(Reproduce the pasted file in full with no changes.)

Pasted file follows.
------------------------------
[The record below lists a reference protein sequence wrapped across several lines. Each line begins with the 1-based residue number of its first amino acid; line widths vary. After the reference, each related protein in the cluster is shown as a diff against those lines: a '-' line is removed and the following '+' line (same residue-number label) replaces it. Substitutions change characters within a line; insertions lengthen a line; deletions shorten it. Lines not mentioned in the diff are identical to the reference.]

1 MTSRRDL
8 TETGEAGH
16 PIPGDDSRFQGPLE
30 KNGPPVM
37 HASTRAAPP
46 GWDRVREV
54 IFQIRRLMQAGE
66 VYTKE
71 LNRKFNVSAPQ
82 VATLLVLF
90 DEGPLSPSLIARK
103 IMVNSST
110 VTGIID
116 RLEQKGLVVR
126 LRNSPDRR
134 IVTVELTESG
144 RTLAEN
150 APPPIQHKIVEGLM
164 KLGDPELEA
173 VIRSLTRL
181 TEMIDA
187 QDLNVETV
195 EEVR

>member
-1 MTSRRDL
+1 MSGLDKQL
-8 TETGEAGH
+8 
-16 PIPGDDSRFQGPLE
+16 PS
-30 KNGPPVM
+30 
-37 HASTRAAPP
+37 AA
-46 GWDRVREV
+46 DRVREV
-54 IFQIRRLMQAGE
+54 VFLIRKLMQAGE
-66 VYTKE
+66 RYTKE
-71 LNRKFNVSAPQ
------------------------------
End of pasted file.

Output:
[The record below lists a reference protein sequence wrapped across several lines. Each line begins with the 1-based residue number of its first amino acid; line widths vary. After the reference, each related protein in the cluster is shown as a diff against those lines: a '-' line is removed and the following '+' line (same residue-number label) replaces it. Substitutions change characters within a line; insertions lengthen a line; deletions shorten it. Lines not mentioned in the diff are identical to the reference.]

1 MTSRRDL
8 TETGEAGH
16 PIPGDDSRFQGPLE
30 KNGPPVM
37 HASTRAAPP
46 GWDRVREV
54 IFQIRRLMQAGE
66 VYTKE
71 LNRKFNVSAPQ
82 VATLLVLF
90 DEGPLSPSLIARK
103 IMVNSST
110 VTGIID
116 RLEQKGLVVR
126 LRNSPDRR
134 IVTVELTESG
144 RTLAEN
150 APPPIQHKIVEGLM
164 KLGDPELEA
173 VIRSLTRL
181 TEMIDA
187 QDLNVETV
195 EEVR

>member
-1 MTSRRDL
+1 MSGLDKQL
-8 TETGEAGH
+8 
-16 PIPGDDSRFQGPLE
+16 PS
-30 KNGPPVM
+30 
-37 HASTRAAPP
+37 AA
-46 GWDRVREV
+46 DRVREV
-54 IFQIRRLMQAGE
+54 VFLIRKLMQAGE
-66 VYTKE
+66 RYTKE
-71 LNRKFNVSAPQ